Are your tax dollars helping hide global warming data from the public? Internal emails leaked as part of “Climategate 2.0” indicate the answer may be “Yes.”
The original Climategate emails — correspondence stolen from servers at a research facility in the U.K. and released on the Internet in late 2009 — shook up the field of climate research. Now a new batch posted in late November to a Russian server shows that scientists at the University of East Anglia’s Climatic Research Unit refused to share their U.S. government-funded data with anyone they thought would disagree with them.
Making that case in 2009, the then-head of the Research Unit, Dr. Phil Jones, told colleagues repeatedly that the U.S. Department of Energy was funding his data collection — and that officials there agreed that he should not have to release the data.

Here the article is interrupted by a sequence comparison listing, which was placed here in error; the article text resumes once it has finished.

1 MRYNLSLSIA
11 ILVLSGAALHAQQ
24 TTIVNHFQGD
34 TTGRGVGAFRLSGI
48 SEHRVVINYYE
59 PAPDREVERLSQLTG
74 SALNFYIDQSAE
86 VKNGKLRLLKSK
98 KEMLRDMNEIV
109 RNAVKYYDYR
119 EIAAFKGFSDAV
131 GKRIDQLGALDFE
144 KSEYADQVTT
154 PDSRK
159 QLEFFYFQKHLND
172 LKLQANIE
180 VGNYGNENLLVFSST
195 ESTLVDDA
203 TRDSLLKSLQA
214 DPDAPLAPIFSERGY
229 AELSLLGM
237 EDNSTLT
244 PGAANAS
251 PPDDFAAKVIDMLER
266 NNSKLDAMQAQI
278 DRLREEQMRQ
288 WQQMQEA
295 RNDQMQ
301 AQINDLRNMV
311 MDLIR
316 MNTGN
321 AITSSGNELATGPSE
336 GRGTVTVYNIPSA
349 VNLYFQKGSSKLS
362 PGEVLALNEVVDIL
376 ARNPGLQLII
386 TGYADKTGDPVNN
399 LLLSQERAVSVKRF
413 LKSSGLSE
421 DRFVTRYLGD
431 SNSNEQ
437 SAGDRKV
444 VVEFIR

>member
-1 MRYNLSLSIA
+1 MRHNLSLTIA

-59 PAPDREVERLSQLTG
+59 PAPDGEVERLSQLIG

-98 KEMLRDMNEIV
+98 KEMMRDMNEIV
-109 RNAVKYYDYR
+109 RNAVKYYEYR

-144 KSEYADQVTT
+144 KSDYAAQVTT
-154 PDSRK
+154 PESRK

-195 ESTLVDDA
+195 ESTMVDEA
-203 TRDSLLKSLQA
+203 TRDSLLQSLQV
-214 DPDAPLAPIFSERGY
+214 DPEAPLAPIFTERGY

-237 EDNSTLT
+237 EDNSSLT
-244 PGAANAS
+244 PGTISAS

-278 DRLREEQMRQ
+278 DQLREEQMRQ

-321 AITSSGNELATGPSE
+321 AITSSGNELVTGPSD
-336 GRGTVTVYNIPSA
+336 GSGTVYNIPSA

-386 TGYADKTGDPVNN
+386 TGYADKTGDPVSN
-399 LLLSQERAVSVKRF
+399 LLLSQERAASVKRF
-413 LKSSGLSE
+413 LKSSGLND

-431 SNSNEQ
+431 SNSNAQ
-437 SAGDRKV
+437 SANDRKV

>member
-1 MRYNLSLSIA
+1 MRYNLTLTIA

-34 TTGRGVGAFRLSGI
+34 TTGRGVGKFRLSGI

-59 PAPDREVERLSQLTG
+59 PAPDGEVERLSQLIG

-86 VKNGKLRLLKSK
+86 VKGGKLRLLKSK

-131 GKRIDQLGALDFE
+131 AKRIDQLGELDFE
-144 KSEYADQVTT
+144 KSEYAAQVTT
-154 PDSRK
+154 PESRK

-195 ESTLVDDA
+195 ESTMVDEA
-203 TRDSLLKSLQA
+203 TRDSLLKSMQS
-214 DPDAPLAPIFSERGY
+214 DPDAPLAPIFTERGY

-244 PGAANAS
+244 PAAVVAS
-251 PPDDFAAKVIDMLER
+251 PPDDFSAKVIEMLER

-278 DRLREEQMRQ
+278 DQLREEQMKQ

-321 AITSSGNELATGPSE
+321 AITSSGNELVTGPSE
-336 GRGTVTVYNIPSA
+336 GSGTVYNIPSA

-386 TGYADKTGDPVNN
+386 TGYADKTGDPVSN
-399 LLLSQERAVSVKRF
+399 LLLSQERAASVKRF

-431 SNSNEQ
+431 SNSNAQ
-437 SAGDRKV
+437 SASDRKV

“Work on the land station data has been funded by the U.S. Dept of Energy, and I have their agreement that the data needn’t be passed on. I got this [agreement] in 2007,” Jones wrote in a May 13, 2009, email to British officials, before listing reasons he did not want them to release data.